COD trustees considering another boycott
Three College of DuPage trustees say they are considering boycotting the meeting they called for Thursday because they believe other trustees on the fiercely divided board have again interfered with their agenda.
After missing two meetings in less than a month -- including one they called last week -- trustees Dianne McGuire, Erin Birt and Joseph Wozniak scheduled a special meeting for 7 p.m. Thursday.
But the three other members of the six-member panel organized another special session that's scheduled to begin 30 minutes earlier.
The agenda for the earlier meeting organized by Deanne Mazzochi, Frank Napolitano and Charles Bernstein has only one action item: a vote to give DuPage County prosecutors records they've requested of closed sessions dating back to 2014.
That move prompted McGuire to issue a written statement accusing Mazzochi of using the records request "as a justification to interfere with a special meeting that she simply does not want to go forward."
"Trustee Mazzochi resorted to her dirty political games to once again interfere with the right of three trustees to call a special meeting to address truly urgent issues facing the college," McGuire wrote.
The records prosecutors want are related to the board's decision nearly two years ago to renew the contract of former President Robert Breuder, who has since been fired.
A federal wrongful termination lawsuit filed by Breuder indicates that Birt, who was then chairwoman of the board, told him on March 7, 2014, that the majority of trustees had extended his contract through 2019.
The board met a day earlier in executive session, but there are no public records or notice of a vote being taken that night.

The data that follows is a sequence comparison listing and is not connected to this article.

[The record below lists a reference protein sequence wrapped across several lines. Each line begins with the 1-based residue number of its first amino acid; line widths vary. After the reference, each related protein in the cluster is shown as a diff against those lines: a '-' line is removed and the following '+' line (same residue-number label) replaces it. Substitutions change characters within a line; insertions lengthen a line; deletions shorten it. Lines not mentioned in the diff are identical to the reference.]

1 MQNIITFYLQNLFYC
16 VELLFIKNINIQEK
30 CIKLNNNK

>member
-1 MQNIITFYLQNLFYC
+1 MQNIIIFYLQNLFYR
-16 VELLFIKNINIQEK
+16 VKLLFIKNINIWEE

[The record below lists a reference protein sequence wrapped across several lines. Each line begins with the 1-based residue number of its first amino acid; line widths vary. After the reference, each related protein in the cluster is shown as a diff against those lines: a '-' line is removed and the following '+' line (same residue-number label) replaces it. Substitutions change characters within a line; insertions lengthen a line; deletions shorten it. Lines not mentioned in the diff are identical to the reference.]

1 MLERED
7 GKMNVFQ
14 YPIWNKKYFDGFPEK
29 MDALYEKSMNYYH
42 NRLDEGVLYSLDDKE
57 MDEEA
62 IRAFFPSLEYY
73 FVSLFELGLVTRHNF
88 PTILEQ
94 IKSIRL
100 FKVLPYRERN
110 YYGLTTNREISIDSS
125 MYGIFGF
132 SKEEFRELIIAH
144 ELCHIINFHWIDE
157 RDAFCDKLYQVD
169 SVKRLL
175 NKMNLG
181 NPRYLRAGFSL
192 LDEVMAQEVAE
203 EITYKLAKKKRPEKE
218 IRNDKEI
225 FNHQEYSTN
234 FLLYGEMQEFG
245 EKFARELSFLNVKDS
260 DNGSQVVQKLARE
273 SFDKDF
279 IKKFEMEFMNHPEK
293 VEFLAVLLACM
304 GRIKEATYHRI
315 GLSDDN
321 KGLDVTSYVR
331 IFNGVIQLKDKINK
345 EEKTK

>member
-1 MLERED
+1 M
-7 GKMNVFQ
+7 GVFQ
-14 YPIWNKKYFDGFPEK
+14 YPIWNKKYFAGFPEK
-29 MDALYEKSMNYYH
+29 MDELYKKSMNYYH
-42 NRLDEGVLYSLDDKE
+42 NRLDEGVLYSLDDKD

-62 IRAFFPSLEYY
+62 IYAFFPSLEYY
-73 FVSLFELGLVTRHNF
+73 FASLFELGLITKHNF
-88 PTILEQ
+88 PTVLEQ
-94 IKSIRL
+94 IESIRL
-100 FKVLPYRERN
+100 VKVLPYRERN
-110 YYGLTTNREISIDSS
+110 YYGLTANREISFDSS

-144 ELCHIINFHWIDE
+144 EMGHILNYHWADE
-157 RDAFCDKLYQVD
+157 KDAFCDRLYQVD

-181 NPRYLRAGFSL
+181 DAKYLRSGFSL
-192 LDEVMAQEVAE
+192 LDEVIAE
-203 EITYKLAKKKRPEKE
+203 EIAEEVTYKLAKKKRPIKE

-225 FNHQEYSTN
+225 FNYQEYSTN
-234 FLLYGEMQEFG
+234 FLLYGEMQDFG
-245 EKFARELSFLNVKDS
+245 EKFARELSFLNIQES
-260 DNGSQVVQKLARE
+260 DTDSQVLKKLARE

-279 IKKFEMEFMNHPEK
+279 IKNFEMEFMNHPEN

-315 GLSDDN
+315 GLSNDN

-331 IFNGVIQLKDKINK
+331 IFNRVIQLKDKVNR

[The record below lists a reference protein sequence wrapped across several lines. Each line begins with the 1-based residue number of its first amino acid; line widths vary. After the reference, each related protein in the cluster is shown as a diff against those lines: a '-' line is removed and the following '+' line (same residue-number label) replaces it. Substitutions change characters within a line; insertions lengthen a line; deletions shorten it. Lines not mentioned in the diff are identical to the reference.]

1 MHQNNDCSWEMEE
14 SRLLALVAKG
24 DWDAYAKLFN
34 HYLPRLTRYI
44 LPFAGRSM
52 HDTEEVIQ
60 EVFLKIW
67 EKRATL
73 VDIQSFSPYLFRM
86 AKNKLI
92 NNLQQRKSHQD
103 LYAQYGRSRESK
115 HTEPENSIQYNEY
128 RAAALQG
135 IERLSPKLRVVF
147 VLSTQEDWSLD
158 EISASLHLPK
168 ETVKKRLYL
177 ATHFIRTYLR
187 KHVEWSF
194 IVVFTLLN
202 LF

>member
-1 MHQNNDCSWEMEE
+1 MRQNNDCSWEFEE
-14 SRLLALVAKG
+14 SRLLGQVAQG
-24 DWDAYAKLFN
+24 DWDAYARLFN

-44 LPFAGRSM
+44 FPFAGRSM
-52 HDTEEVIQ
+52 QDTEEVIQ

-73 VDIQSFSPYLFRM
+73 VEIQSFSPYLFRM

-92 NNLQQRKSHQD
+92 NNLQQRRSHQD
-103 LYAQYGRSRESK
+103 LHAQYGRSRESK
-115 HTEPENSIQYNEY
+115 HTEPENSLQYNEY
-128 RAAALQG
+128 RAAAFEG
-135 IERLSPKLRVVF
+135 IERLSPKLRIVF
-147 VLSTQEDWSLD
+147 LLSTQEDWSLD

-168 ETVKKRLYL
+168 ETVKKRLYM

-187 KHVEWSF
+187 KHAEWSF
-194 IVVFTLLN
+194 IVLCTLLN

A month after getting the contract extension, Breuder in April 2014 expressed an interest in retiring in March 2016. He and the board then spent nine months discussing the terms and conditions of his planned departure.
In January 2015, the board approved a $762,868 buyout package for Breuder that sparked a firestorm of controversy and helped get Mazzochi, Napolitano and Bernstein elected last spring.
After conducting an internal investigation, the new board fired Breuder in October, which led him to file the lawsuit against Mazzochi, Napolitano, Bernstein and former COD Chairwoman Kathy Hamilton, who resigned last month for unspecified personal reasons.
On Wednesday, McGuire said the state's attorney's request for closed-session material from February and March 2014 "is not urgent."
"It pertains to actions occurring nearly two years ago and involving an employee who no longer works for the college," McGuire said.
She said the records request "could have been addressed in the ordinary course of business at a future meeting."
Mazzochi, however, said she believes the request from the state's attorney's office should be addressed as soon as possible.
"The state's attorney made a request," she said. "I don't think it's appropriate to delay our response to that request without good reason for doing so."
McGuire, Birt and Wozniak already have said they can't attend the board's regularly scheduled meeting on Jan. 21.
So Mazzochi said she doesn't understand why the three trustees wouldn't attend Thursday night's sessions "because they're getting everything they wanted."
"Their entire agenda was published as is for the 7 p.m. meeting," Mazzochi said. "There is nothing that is hindering them from proceeding with their agenda at the time they wanted and the place they wanted."
Indeed, the agenda for the 6:30 p.m. meeting called by Mazzochi and her allies includes a provision stating that the meeting will recess if it's not completed before the 7 p.m. meeting.